You know, I’m a pretty good life insurance customer. I’ve had one policy for the last 10 years, I don’t smoke, I’m young(ish), healthy, I’ve paid all my premiums on time, and so far, I haven’t died. I figure that makes me just the kind of customer that insurance companies want. You’d think my insurance company would want to take care of good customers. I’m sure that they do. And yet…
Without getting too far into the thrilling roller-coaster ride that is my finances, what happened was this. I wanted to change the way that I paid the policy from a monthly direct debit to an annual credit card payment. I rang my insurer and had a nice conversation which ended with them assuring me that it was all changed. They took my annual payment, and then later that week debited my account for the month anyway. So I rang them back, and we had a slightly less polite conversation, where they assured me that no, this was really changed, and that they were very sorry.
This process repeated itself for 5 months. Yep, Five. Each time this happened, I incurred a bank overdrawn fee of $35.00, and my conversations with customer service became increasingly less polite.
After giving up on the polite, friendly, and utterly ineffectual customer service people, I tried tracing the problem myself. It turned out that there were at least five different people involved, three from different sections of my insurance company and two from the company that had acquired my insurance company. The monthly account debit guys didn’t get the message that I’d changed my billing cycle. The collections people didn’t get the message that I’d actually paid the account in full. The guys who process the annual payments had no trouble whatsoever in charging my credit card the full annual amount, but forgot to update my account standing. Guess what? During the previous five months, none of them had ever talked to each other about me or my account.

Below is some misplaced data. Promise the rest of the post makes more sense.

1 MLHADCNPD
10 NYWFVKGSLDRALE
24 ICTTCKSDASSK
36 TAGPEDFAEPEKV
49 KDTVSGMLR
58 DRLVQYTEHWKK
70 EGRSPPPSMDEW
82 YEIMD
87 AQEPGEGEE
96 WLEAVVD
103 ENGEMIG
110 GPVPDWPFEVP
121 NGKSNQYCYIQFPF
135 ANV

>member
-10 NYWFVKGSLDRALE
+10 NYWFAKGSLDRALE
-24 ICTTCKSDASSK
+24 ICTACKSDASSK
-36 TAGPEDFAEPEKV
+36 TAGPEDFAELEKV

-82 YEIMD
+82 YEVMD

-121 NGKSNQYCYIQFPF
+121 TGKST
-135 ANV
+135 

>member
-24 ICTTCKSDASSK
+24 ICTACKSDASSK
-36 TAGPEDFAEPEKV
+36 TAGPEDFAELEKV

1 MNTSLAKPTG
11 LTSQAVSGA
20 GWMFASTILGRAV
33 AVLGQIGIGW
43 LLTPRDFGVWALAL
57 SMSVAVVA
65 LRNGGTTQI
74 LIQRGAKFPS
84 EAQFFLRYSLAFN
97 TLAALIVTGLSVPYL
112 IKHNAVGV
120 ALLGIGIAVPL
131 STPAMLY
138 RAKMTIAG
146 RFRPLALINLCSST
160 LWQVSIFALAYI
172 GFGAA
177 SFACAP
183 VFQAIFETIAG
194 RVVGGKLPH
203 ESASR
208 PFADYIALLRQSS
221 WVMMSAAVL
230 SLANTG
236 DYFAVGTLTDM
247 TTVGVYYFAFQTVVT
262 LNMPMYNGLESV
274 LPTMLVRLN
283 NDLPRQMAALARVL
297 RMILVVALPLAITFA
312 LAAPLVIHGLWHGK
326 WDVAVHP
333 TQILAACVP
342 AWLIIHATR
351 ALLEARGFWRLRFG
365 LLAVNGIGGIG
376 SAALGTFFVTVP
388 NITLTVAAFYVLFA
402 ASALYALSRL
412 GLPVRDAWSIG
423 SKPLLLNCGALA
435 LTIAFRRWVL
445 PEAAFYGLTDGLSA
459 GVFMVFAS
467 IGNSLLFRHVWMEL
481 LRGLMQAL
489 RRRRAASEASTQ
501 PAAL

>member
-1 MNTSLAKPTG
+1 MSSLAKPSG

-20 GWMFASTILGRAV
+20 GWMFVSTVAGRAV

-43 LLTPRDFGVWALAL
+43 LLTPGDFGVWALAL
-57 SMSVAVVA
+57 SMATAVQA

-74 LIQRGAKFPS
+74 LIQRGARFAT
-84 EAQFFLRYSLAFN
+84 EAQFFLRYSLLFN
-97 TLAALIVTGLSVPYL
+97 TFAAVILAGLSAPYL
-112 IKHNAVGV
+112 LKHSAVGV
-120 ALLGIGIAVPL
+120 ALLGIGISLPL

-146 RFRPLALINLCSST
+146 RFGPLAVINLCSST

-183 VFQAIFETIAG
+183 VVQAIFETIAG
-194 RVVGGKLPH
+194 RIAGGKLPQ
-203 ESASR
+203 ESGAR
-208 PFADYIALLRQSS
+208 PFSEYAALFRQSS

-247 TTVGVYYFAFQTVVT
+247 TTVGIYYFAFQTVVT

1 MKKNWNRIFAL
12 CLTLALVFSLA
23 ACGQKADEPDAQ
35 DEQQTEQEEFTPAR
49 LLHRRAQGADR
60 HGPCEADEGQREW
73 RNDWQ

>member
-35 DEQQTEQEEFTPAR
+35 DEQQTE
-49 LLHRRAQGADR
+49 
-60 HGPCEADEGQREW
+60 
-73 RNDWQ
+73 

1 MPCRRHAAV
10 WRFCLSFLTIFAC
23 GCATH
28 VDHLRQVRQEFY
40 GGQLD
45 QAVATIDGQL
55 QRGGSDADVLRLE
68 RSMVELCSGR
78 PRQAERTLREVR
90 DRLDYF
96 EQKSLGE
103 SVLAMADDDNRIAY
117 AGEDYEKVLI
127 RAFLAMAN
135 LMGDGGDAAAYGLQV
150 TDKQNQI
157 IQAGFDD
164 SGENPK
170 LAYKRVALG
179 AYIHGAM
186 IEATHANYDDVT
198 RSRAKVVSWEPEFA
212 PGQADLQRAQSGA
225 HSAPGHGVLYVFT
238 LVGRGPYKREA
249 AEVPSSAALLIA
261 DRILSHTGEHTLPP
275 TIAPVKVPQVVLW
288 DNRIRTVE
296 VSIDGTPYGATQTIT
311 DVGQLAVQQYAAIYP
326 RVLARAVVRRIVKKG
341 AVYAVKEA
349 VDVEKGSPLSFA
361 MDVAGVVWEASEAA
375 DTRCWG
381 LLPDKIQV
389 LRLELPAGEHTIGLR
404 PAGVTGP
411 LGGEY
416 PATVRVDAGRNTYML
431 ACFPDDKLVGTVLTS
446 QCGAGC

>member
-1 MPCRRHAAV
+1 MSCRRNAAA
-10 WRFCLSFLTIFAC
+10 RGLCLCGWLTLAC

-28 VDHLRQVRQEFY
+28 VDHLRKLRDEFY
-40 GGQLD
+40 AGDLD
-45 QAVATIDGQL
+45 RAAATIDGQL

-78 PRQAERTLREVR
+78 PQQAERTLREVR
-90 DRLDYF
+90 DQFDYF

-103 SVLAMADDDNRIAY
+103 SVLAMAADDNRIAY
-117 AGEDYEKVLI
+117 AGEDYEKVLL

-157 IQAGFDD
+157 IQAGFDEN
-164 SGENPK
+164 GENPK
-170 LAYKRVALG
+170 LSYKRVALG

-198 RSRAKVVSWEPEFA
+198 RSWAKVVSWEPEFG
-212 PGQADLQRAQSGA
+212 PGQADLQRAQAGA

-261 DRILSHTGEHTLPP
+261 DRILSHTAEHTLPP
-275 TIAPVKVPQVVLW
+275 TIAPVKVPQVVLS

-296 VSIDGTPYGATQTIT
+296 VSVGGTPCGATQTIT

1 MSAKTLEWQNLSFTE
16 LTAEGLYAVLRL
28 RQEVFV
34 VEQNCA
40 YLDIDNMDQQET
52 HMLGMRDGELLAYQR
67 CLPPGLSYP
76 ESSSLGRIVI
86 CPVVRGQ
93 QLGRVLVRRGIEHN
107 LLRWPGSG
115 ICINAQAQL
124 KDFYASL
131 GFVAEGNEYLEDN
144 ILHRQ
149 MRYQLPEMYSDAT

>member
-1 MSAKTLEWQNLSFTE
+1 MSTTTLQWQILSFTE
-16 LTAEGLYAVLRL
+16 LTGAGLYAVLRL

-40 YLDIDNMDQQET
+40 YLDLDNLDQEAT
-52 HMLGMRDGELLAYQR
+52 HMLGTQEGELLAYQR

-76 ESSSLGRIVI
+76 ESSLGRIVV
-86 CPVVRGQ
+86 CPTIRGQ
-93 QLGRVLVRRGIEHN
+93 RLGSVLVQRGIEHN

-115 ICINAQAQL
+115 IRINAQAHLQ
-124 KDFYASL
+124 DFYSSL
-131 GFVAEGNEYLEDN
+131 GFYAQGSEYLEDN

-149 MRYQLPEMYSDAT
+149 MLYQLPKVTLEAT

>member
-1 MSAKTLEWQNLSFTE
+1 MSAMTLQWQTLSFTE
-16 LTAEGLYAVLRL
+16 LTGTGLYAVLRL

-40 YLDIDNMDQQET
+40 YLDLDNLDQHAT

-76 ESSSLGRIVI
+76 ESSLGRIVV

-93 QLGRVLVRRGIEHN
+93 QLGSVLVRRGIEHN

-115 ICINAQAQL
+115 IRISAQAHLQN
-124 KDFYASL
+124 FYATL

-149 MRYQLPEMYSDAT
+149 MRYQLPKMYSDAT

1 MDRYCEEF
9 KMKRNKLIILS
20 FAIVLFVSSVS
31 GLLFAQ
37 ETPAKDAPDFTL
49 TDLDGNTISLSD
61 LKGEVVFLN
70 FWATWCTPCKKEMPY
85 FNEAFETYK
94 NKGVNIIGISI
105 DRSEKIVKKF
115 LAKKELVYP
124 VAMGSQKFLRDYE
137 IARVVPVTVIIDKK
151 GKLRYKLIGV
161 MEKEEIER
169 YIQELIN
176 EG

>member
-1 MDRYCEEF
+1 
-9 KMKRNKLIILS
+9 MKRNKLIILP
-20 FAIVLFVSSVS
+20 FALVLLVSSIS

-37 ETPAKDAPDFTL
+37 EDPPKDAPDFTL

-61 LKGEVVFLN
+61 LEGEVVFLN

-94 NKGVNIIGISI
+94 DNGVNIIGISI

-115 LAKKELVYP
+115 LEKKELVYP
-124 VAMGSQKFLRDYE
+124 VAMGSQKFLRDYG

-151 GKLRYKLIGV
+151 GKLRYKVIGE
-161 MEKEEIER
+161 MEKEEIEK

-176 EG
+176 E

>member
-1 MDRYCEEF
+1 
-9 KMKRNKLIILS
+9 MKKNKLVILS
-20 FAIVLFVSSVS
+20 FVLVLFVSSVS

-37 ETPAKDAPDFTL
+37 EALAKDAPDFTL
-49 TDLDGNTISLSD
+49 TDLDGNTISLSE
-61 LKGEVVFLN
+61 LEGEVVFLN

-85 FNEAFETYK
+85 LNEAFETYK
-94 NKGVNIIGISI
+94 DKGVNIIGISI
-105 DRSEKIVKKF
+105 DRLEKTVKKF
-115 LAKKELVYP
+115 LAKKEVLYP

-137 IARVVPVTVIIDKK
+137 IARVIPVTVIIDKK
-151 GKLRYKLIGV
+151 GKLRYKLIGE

So it became my job to coordinate the information flow internal to a company that was supposed to be providing me service.
Each one of the people involved in my story all treated my case as something different:
The sad thing is that this sort of treatment didn’t surprise me. I’ve received the same treatment from the phone company, the cable company, and numerous other large organizations. In fact, the only surprising thing to me is how common this problem of disconnectedness is. I’m sure you each have your own horror stories to tell.
This “right hand not knowing what the left hand is doing” problem appears when functional barriers are imposed on the sharing of information, and an organization fractures to a point where any particular employee is unaware of the big picture.
The central cause of this problem is “Assembly Line” thinking — where it’s assumed that maximum efficiency comes from each person performing a single part of a greater task in isolation. (I think there are serious problems with treating your knowledge workers like robots. They get bored. They miss stuff. But that’s probably another post for another time.)
It’s tempting to treat this as an integration problem. The SOA process architects would see a failing of various systems to share the information between each other. But is the answer really more, bigger systems? Any one of the people involved in the process could have recognized what was going on very quickly if they had seen the whole context. People are natural pattern recognition engines. The best way to solve this problem is to increase the information available to the people. (It’s certainly not to build huge automated ‘expert’ systems that try to think. Then you just end up with no quack.)
Because Enterprise 2.0 tools capture this tacit, conversational context, hopefully they can help to solve this disconnect. Process-centric automation might work for building cars, but people function in social environments. Encouraging ad-hoc informal discussion between different sections increases the amount of context that people are exposed to.
The theory goes that more context leads to better awareness, and subsequently better decisions.